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How to Tag

The tags you create will shine a light on lives and events from the past and make the stories and topics easier to find in our catalog. With your help, students, teachers, and researchers will have increased digital access to these important documents.

So, what is the best way to tag? Tags that enhance searchability will identify people, events, places, or subjects.  Please feel free to use this subject guide to get an idea of what types of tags you can use while reading.

We have created a walkthrough using the Gazette of the United States [No. XLVII (September 23, 1789)] (GLC01063) Page 1.

The type in these publications can be very tiny, but don’t be discouraged! You can open the image in a separate window or zoom in with the viewer to get a closer look at the text.


The Long S

While reading through the newspaper, you will likely encounter a unique letter that looks like an f but is in fact a letter known as the “long s.” The words underlined in red (pictured below) all use the “long s.” It’s helpful to remember that the “s” looks like an “f” that shouldn’t be there. If a word you are using as a tag has the “long s” in it, use an “s” rather than a “f” in the tag.

The Long "S" example



Tagging Walkthrough

Now that you’re acquainted with some elements of reading eighteenth-century publications, let’s touch on what good tag options are. An easy start is reviewing for keywords in the text. Identify items of interest such  as organizations, names, titles, places, events, and objects that would enhance the description of the record.
Note: Please view this list of Suggested Tags of what we currently use in the catalog. You can use these tags. However, if there is a tag that you don’t see listed here and you think it should be included feel free to do so!

            Browsing newspapers for tags

What tags can we select from this passage?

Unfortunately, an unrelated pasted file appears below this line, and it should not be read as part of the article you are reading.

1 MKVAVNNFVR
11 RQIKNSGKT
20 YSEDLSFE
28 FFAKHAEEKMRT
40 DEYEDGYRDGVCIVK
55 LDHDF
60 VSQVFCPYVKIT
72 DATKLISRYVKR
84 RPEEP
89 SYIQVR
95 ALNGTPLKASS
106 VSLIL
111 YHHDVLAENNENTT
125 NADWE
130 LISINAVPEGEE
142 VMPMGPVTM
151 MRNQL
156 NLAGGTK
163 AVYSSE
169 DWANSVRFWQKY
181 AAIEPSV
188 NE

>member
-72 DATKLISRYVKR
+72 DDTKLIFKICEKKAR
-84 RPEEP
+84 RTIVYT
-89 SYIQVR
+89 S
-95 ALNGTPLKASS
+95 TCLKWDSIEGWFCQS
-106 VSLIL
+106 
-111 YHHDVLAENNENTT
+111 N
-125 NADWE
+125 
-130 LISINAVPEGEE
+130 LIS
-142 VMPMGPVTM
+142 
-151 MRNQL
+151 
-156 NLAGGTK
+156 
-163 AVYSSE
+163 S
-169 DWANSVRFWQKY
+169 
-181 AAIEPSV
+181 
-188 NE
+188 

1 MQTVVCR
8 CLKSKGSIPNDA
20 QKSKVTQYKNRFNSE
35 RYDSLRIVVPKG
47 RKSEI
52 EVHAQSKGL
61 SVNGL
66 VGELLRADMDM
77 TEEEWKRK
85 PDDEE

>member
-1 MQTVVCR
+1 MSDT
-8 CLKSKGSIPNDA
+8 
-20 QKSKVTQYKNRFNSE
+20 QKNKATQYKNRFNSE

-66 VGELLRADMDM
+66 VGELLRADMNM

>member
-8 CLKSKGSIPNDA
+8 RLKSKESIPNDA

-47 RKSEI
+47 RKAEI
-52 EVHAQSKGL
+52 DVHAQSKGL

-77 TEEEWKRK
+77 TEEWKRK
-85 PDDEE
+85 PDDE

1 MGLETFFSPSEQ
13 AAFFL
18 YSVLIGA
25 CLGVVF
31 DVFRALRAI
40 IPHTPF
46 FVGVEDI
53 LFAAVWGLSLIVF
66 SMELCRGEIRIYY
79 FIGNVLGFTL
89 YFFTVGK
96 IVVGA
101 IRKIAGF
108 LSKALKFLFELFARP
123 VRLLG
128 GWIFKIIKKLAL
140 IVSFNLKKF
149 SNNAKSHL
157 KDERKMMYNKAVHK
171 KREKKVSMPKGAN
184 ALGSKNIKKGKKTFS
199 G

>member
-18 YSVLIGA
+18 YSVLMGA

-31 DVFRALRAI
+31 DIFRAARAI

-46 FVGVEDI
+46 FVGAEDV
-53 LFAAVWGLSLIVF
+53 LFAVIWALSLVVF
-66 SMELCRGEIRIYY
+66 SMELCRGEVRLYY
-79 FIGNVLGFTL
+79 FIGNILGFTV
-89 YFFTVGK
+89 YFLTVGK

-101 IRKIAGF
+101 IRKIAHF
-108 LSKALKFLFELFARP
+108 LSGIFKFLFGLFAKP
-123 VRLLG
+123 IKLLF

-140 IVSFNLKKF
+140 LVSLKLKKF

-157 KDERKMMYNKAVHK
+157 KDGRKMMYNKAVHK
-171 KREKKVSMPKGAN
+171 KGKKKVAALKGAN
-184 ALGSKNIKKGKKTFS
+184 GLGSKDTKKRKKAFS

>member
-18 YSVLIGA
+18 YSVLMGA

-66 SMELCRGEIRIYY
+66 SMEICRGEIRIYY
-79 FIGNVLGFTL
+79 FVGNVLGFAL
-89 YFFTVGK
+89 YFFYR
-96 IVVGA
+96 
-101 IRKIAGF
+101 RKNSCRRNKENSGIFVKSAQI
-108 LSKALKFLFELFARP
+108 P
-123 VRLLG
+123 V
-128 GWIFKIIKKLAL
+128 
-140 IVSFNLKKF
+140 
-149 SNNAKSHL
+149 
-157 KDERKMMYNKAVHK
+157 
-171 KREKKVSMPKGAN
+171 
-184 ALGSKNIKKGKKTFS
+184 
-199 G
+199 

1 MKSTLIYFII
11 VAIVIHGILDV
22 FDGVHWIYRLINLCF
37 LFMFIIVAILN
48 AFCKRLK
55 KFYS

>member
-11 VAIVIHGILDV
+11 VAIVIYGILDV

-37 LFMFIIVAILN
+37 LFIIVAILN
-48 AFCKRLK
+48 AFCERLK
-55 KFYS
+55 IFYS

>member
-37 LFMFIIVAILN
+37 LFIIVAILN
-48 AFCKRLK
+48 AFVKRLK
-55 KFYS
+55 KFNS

• Wadsworth
  • Smith
  • Madison
  • Sherman
  • Vining


  • Amendments
  • Committees
  • Senate
  • House of Representatives
  • Constitution
  • Legislation



How to Tag

People’s Names

For people's names there are couple of variations that may come up:
Names should be entered as First Name Last Name (e.g., George Washington) when possible but for instances such as women who are listed by their husband's names include the full printed name (i.e., Mrs. John Smith).  Additionally, in the runaway advertisements, names of enslaved people should be tagged as Name (enslaved).

From time to time, you may not be able to find a full name. In that case, you can include the last name only. If there is a title (doctor, lord, earl) then include that as well in the same format Title Last Name (i.e., Doctor Smith).
It is not necessary to do additional research into a name unless you feel inclined to do so for names that would be considered incomplete.


For places, please enter the city, colony or state, and country (if not one of the thirteen colonies) separately.

This may be the most open-ended of types of tags that you can enter. When reading the text if there is something that could enhance the record include it as a tag.


Where to Tag

Tags are entered in the field below (marked by an arrow). You can enter as many tags as you like by following each word with a comma. With examples from above, you can type in: Senate, House of Representatives, Legislation, Amendments.

After you click “Tag it!” your entries will be immediately visible.


How to tag on the site